Paul Whiteman, general secretary of school leaders’ union NAHT, said: “We believe that it is wrong to keep people in harm’s way whilst the implications of the new variant of the virus are still being discovered. The currently available information contains no solid scientific evidence regarding the impact of the new variant on schools. In particular, there is nothing that outlines the risks to pupils and teachers of maintaining in-person tuition. With this in mind we had begun legal proceedings against the government to force them to disclose the scientific information they are withholding.

“We have asked the government to share the evidence justifying distinctions drawn between primary and secondary schools, the geographical distinctions they have made and the evidence justifying the compulsory introduction of mass-testing,” he added.

The NAHT also plans to issue guidance to headteachers, which will recommend they take no action against staff who refuse to return to work because they feel it is unsafe. However, as one teacher told us, “if you don’t go in when the school is open, you increase stress within the school such as not enough staff and the need for supply teachers which can increase risk”.

Parents are also taking matters into their own hands. On social media, one parent of two primary school age children said: “I’m not sending my two back. I’m listening to SAGE not Boris”.

Another said: “100% my little lad won’t be going back Monday they can fine me if they like”.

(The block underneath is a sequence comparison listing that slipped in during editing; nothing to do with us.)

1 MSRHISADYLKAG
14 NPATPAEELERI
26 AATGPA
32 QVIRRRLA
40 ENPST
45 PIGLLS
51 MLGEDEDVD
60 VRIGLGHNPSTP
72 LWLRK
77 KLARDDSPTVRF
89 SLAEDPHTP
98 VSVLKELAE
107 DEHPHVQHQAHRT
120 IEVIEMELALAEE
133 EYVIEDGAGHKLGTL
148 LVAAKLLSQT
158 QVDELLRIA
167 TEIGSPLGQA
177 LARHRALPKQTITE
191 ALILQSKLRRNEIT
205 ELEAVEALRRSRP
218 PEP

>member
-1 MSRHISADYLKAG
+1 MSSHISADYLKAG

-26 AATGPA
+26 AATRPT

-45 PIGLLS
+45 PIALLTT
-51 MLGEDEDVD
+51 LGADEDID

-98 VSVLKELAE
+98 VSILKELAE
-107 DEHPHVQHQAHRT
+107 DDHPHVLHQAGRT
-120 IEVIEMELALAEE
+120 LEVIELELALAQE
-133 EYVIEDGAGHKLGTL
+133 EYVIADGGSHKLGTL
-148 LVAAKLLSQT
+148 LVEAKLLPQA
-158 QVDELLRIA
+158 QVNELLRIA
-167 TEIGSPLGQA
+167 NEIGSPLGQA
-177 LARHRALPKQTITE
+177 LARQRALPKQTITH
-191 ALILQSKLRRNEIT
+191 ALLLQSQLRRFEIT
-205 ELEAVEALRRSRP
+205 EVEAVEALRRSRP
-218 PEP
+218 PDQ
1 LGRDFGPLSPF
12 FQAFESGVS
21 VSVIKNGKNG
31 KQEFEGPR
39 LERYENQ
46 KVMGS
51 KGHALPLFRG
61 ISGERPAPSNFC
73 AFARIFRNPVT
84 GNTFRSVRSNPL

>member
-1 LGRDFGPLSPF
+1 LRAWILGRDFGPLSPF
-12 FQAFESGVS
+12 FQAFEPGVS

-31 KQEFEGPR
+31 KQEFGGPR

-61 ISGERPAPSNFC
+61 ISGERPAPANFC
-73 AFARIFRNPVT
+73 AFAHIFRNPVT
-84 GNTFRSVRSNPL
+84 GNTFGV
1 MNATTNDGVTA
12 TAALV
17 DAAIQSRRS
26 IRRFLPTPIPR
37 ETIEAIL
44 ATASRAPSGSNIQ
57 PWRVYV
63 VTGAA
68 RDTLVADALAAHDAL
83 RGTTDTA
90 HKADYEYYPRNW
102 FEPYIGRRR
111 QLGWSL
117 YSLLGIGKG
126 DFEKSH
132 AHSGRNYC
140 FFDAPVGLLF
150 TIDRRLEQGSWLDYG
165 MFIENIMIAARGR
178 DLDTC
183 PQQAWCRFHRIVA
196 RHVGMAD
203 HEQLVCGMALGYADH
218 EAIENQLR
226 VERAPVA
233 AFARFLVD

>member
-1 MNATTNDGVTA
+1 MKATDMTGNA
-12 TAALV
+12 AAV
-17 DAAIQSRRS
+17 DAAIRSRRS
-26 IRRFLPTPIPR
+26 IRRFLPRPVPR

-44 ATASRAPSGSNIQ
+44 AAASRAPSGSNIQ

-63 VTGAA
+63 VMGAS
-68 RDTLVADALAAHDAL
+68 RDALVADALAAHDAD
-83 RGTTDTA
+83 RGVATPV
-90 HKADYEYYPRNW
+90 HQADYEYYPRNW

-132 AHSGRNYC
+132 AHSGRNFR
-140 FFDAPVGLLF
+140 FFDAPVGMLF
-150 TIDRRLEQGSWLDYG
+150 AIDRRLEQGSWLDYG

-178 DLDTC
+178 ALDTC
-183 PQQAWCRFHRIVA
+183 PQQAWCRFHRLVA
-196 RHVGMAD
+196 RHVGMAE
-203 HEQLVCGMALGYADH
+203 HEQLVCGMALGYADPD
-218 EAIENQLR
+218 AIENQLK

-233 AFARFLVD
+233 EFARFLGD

One more added: “Rather risk a fine than my child! If schools are safe, why close some? That’s my question here. He wouldn’t close any surely? Tier 4 London school closed, Tier 4 local school open”.

However, chief inspector of Ofsted Amanda Spielman told the Sunday Telegraph that she welcomed the “real consensus that schools should be the last places to close and the first to reopen”. In a series of reports before Christmas, the chief inspector had warned that some children had regressed in basic skills during lockdown while older pupil’s mental health had been affected.

Furthermore, child abuse could be going undetected with children being in lockdown and away from the watchful eyes of teachers and children’s services professionals.

The NAHT are expecting their response to their question about the scientific data that underpins the government’s assertions that schools are safe by 4pm today (Monday).